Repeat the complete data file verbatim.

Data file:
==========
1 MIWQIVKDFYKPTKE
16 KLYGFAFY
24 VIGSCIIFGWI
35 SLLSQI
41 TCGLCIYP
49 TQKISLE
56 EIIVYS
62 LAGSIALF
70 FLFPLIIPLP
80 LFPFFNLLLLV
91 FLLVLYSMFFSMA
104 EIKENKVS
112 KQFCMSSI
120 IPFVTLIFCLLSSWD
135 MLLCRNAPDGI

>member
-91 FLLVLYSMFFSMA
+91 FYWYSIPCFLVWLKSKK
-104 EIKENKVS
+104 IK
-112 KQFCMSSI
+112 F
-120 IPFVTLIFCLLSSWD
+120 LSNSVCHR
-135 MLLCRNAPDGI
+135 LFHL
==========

1 MIWQIVKDFYKPTKE
16 KLYGFAFY
24 VIGSCIIFGWI
35 SLLSQI
41 TCGLCIYP
49 TQKISLE
56 EIIVYS
62 LAGSIALF
70 FLFPLIIPLP
80 LFPFFNLLLLV
91 FLLVLYSMFFSMA
104 EIKENKVS
112 KQFCMSSI
120 IPFVTLIFCLLSSWD
135 MLLCRNAPDGI

>member
-91 FLLVLYSMFFSMA
+91 FYWYSIPCFLVWLKSKK
-104 EIKENKVS
+104 IK
-112 KQFCMSSI
+112 F
-120 IPFVTLIFCLLSSWD
+120 LSNSVCHR
-135 MLLCRNAPDGI
+135 LFHL